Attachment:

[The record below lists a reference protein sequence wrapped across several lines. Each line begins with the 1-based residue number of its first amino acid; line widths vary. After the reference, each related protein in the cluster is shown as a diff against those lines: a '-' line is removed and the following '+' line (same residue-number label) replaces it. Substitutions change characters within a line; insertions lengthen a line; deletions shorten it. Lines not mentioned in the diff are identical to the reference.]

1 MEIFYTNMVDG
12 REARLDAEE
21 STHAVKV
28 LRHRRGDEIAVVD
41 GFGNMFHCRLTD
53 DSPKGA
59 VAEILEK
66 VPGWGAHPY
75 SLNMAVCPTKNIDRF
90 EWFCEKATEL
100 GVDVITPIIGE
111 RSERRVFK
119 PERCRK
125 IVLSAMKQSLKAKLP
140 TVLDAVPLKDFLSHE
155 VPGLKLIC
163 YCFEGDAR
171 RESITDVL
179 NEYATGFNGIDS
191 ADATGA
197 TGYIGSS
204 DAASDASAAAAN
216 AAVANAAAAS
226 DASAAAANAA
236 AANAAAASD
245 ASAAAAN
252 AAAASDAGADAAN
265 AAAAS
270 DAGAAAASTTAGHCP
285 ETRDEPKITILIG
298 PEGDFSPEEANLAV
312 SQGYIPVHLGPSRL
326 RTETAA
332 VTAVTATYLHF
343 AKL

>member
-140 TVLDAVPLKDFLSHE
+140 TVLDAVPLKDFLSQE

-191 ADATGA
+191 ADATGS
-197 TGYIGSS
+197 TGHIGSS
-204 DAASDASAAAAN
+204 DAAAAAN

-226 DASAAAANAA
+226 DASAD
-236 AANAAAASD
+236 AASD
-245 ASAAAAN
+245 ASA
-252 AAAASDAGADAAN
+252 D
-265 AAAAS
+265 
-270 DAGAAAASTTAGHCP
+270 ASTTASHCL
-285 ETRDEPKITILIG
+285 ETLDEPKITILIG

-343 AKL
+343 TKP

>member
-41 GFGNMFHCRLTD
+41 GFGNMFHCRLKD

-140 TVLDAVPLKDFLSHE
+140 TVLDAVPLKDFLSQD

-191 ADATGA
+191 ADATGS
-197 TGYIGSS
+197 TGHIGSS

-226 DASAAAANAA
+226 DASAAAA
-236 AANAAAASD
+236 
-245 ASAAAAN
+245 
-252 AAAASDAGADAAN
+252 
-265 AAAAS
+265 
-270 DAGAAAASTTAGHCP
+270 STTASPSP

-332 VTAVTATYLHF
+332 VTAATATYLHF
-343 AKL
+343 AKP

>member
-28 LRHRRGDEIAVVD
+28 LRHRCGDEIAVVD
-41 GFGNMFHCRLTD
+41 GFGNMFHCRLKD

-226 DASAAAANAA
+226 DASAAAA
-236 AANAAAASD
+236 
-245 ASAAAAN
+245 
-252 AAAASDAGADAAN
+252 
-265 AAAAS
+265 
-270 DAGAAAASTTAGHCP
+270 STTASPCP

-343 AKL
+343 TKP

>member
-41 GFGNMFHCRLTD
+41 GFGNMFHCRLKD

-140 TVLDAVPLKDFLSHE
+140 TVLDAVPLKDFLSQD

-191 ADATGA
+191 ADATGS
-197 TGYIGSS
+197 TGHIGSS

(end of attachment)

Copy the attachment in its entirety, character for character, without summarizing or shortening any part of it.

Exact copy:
[The record below lists a reference protein sequence wrapped across several lines. Each line begins with the 1-based residue number of its first amino acid; line widths vary. After the reference, each related protein in the cluster is shown as a diff against those lines: a '-' line is removed and the following '+' line (same residue-number label) replaces it. Substitutions change characters within a line; insertions lengthen a line; deletions shorten it. Lines not mentioned in the diff are identical to the reference.]

1 MEIFYTNMVDG
12 REARLDAEE
21 STHAVKV
28 LRHRRGDEIAVVD
41 GFGNMFHCRLTD
53 DSPKGA
59 VAEILEK
66 VPGWGAHPY
75 SLNMAVCPTKNIDRF
90 EWFCEKATEL
100 GVDVITPIIGE
111 RSERRVFK
119 PERCRK
125 IVLSAMKQSLKAKLP
140 TVLDAVPLKDFLSHE
155 VPGLKLIC
163 YCFEGDAR
171 RESITDVL
179 NEYATGFNGIDS
191 ADATGA
197 TGYIGSS
204 DAASDASAAAAN
216 AAVANAAAAS
226 DASAAAANAA
236 AANAAAASD
245 ASAAAAN
252 AAAASDAGADAAN
265 AAAAS
270 DAGAAAASTTAGHCP
285 ETRDEPKITILIG
298 PEGDFSPEEANLAV
312 SQGYIPVHLGPSRL
326 RTETAA
332 VTAVTATYLHF
343 AKL

>member
-140 TVLDAVPLKDFLSHE
+140 TVLDAVPLKDFLSQE

-191 ADATGA
+191 ADATGS
-197 TGYIGSS
+197 TGHIGSS
-204 DAASDASAAAAN
+204 DAAAAAN

-226 DASAAAANAA
+226 DASAD
-236 AANAAAASD
+236 AASD
-245 ASAAAAN
+245 ASA
-252 AAAASDAGADAAN
+252 D
-265 AAAAS
+265 
-270 DAGAAAASTTAGHCP
+270 ASTTASHCL
-285 ETRDEPKITILIG
+285 ETLDEPKITILIG

-343 AKL
+343 TKP

>member
-41 GFGNMFHCRLTD
+41 GFGNMFHCRLKD

-140 TVLDAVPLKDFLSHE
+140 TVLDAVPLKDFLSQD

-191 ADATGA
+191 ADATGS
-197 TGYIGSS
+197 TGHIGSS

-226 DASAAAANAA
+226 DASAAAA
-236 AANAAAASD
+236 
-245 ASAAAAN
+245 
-252 AAAASDAGADAAN
+252 
-265 AAAAS
+265 
-270 DAGAAAASTTAGHCP
+270 STTASPSP

-332 VTAVTATYLHF
+332 VTAATATYLHF
-343 AKL
+343 AKP

>member
-28 LRHRRGDEIAVVD
+28 LRHRCGDEIAVVD
-41 GFGNMFHCRLTD
+41 GFGNMFHCRLKD

-226 DASAAAANAA
+226 DASAAAA
-236 AANAAAASD
+236 
-245 ASAAAAN
+245 
-252 AAAASDAGADAAN
+252 
-265 AAAAS
+265 
-270 DAGAAAASTTAGHCP
+270 STTASPCP

-343 AKL
+343 TKP

>member
-41 GFGNMFHCRLTD
+41 GFGNMFHCRLKD

-140 TVLDAVPLKDFLSHE
+140 TVLDAVPLKDFLSQD

-191 ADATGA
+191 ADATGS
-197 TGYIGSS
+197 TGHIGSS